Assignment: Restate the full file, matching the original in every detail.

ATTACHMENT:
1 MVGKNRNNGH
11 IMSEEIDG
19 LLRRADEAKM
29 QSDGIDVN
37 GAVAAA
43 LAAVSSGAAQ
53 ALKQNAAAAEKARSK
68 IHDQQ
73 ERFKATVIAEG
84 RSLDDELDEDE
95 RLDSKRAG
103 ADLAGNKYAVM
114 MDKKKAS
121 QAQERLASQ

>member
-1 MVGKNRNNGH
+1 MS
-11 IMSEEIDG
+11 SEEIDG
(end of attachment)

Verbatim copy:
1 MVGKNRNNGH
11 IMSEEIDG
19 LLRRADEAKM
29 QSDGIDVN
37 GAVAAA
43 LAAVSSGAAQ
53 ALKQNAAAAEKARSK
68 IHDQQ
73 ERFKATVIAEG
84 RSLDDELDEDE
95 RLDSKRAG
103 ADLAGNKYAVM
114 MDKKKAS
121 QAQERLASQ

>member
-1 MVGKNRNNGH
+1 MS
-11 IMSEEIDG
+11 SEEIDG